2018 Volvo XC60 T8 Plugin Hybrid Review

The all-new 2018 Volvo XC60 is an affront to bland-looking vehicles if there was ever one. Volvo has come surging back to relevance with the release of a trio of sport utilities including the XC90, XC60 and XC40.

There is a bit of confusion as to which categories these vehicles fall into but I can set the record straight. The XC40 is a sub-compact crossover and competes with other sub-compacts such as the BMW X1 and Mercedes GLA (among many others). The XC60 is a compact crossover competing with vehicles such as the BMW X3 and Mercedes GLC. The large XC90 goes head to head with other mid-size SUVs like the BMW X5 and Mercedes-Benz GLE. I have to point this out because the brand characterized the XC40 as a compact when, in fact, it’s a sub-compact but I suppose in the grand scheme of things it’s not that important.

Volvo’s new design language has been widely praised and it’s not hard to see why. The new look turns heads and is both sport and classy. Whether it’s a sedan, wagon or SUV, the looks are striking.

The new “Thor’s hammer” LED daytime running lights are in the shape of a “T” on its side. The amber LED front indicators are similarly shaped and very visible. Same goes for the rear brake lights and turn signals which follow Volvo’s L-shaped theme on their new SUVs which run as high as the roofline.

Volvo has invested heavily in technology to back up the good looks. Underneath the sheet metal is the new Drive-E architecture based on a 2.0-litre four-cylinder engine. They’ve done wonders with the engine so do not be leery of the smaller size.

For the XC60 we have three engine options available: the 250 horsepower T5 turbocharged engine, 316 horsepower T6 turbo and supercharged engine, and the 400 horsepower T8 twin-engine plug-in electric hybrid. The XC60 is also available in three trims: Momentum, R-Design and Inscription.

The test vehicle pictured here is the T8 Inscription. It has a combined total of 400 horsepower and 472 lb-ft of torque coming by way of the dual-motor setup. The 2.0-litre four-banger is both turbo and supercharged (at the same time) and puts out 313 horses while the electric motor puts out an additional 87 horses. The power is put to the ground via an eight-speed automatic transmission.

When fully charged, the XC60 T8 can do about 25 kilometers using battery power only. If you have all the electronics and heater blasting then the gasoline motor kicks in to deliver the needed power. The switch is a bit more abrupt than I would like. Often times I noticed a slight hesitation or delay between when I stepped in the gas pedal and when the vehicle actually got going. It’s a decent system that can save fuel if you do short jaunts. In my week of mainly city driving I got combined fuel consumption down to about 8 L / 100 km. While fast enough, I didn’t feel that the XC would be able to out-handle much of the competition. It’s a bit soft in the corners and I just didn’t feel completely in tune with the road.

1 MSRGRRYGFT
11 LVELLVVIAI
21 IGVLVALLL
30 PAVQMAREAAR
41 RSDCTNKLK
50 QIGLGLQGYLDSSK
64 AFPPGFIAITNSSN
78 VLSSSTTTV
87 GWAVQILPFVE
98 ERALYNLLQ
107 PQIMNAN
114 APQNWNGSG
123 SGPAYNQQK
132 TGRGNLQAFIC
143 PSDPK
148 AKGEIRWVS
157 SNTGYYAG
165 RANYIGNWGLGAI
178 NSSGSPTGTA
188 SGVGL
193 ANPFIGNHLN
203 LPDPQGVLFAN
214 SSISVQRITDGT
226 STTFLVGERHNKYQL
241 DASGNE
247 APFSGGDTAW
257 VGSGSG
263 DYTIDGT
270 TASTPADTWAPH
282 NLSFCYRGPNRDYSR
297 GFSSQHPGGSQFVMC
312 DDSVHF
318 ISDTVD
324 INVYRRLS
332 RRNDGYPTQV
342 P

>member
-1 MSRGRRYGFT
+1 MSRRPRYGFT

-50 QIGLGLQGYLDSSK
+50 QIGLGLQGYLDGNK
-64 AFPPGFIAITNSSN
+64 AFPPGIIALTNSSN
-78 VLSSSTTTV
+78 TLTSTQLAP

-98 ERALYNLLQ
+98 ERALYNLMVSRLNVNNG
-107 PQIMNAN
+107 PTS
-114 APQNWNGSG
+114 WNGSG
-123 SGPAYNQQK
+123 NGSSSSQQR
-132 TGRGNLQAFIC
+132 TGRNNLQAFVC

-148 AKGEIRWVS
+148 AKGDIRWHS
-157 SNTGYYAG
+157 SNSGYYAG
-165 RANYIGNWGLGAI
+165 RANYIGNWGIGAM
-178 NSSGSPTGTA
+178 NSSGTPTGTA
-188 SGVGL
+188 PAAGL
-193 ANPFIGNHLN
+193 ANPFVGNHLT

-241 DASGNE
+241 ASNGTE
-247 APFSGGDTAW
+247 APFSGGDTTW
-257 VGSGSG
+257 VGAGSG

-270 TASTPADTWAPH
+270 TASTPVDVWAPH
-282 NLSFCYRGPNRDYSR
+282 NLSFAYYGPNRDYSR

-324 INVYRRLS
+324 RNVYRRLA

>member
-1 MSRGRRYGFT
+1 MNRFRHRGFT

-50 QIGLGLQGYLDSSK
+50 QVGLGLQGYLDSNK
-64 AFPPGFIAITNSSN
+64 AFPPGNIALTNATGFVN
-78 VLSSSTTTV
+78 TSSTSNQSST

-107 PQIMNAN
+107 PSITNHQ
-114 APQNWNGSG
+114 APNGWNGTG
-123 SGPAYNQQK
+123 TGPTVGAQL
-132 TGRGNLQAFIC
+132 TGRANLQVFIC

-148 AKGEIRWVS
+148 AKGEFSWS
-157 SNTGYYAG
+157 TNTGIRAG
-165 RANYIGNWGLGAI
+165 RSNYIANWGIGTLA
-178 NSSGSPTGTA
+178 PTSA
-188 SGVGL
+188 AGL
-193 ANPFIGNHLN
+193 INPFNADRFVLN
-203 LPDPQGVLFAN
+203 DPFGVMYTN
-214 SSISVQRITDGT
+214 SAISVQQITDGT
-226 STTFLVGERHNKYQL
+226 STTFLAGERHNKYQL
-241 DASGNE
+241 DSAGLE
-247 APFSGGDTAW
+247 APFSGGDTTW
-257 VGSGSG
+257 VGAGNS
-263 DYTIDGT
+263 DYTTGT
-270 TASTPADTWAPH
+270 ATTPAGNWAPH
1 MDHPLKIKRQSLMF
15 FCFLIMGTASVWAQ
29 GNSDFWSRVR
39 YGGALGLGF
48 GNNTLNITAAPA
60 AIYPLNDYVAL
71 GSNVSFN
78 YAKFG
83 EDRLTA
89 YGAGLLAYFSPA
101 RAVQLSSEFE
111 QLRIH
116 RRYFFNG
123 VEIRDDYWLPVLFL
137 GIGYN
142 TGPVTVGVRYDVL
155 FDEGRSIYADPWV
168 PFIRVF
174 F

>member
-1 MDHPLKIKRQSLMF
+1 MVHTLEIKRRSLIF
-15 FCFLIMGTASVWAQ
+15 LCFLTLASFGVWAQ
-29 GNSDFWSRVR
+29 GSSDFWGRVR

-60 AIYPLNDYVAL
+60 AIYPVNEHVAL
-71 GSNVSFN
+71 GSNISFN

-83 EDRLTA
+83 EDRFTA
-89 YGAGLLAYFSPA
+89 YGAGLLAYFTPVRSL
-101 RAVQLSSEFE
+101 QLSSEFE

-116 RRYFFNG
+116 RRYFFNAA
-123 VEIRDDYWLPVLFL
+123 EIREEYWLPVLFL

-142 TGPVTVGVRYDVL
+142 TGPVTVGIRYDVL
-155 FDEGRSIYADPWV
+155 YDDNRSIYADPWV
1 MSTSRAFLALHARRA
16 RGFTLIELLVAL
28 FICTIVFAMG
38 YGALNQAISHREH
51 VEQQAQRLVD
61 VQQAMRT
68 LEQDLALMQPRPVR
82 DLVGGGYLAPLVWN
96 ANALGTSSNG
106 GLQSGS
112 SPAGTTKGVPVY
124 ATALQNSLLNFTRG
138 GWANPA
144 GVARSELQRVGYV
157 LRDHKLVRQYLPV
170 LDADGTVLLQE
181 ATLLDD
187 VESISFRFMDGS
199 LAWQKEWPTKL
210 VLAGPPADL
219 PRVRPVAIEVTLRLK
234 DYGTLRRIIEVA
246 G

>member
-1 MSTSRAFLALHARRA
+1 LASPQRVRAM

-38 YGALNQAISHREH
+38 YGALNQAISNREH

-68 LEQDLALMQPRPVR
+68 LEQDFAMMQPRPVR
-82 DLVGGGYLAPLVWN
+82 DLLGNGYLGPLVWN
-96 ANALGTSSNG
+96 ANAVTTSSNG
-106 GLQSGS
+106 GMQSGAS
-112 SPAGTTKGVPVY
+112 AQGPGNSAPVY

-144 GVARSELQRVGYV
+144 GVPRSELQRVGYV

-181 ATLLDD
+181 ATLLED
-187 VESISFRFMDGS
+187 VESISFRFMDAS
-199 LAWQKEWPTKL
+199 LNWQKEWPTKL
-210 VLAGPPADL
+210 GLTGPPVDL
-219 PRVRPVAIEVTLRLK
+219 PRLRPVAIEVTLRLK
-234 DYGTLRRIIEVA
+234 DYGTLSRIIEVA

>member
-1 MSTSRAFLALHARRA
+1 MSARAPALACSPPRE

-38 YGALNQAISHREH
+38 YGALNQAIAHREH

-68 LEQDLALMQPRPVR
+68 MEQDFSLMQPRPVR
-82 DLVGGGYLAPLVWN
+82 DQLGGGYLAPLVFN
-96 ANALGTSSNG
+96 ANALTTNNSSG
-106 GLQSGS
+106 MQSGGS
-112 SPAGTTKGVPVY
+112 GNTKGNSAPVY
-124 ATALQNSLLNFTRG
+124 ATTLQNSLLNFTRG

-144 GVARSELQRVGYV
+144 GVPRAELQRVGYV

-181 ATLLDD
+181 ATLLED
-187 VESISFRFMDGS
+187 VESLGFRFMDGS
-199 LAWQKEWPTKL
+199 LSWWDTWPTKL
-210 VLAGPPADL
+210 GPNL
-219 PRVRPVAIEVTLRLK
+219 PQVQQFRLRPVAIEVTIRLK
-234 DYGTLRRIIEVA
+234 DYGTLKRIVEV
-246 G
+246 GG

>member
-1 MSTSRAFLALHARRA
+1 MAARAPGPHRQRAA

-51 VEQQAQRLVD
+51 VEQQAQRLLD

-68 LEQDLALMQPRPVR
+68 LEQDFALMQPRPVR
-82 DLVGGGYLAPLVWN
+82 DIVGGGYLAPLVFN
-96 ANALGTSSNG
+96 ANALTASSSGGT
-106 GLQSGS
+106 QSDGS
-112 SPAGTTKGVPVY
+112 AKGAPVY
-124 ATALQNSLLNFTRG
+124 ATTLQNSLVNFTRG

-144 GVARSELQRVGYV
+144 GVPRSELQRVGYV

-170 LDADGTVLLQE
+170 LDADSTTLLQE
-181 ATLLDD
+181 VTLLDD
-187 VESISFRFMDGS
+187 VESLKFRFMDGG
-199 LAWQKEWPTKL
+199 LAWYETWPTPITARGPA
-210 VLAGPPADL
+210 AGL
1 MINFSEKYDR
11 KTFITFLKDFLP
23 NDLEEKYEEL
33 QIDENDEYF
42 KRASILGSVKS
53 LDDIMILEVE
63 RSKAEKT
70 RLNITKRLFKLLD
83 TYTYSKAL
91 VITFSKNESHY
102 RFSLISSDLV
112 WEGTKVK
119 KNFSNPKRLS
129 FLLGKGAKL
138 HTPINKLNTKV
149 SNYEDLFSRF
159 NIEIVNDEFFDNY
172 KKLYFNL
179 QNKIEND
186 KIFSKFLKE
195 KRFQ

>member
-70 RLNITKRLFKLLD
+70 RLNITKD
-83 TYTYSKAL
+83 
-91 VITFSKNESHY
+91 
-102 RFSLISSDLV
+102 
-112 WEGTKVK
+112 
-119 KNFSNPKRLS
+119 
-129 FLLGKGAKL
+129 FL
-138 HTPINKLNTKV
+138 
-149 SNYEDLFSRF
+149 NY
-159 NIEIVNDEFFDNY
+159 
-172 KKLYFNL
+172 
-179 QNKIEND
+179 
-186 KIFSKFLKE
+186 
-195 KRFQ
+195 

The interior of modern Volvos has also come a long way with living room style comfort. The high-end seats of the inscription are very comfy for long drives. The minimalist design of the cabin is very contemporary. Whenever possible, Volvo has opted to have as many functions as possible done via the infotainment system.

This system has a tablet-like design that is actually very good save for a few issues. In cold weather the touch-response becomes very slow. This poses an additional problem because all the climate controls are handled through here. If you want to get the seat warmer fired up and the heater blasting, you’ll need to wait half a min for the screen to respond. There is a setting where you can program the default options on start but this is still something that needs to be addressed.

I also must take away marks for the climate control system itself. Having to do several taps of the screen in order to alter the fan setting is frustration and required the driver to divert their attention from the road. A simpler knob for temperature and fan speed would be a godsend. Aside from that, the system is quite handy once you get the hang of it.

The XC60 remains a fine package that is carving out a place nicely in the compact luxury segment. It’s technological prowess, modern looks and extreme comfort levels are sure to sway many buyers.

The XC60 T5 Momentum carries an MSRP of $45,900. Pricing for XC60 T6 Momentum, R-Design and Inscription is $52,200, $55,450 and $57,050 respectively. The XC60 T8 offers two trims – R-Design and Inscription – and carries an MSRP of $69,550 and $71,150 respectively.

     

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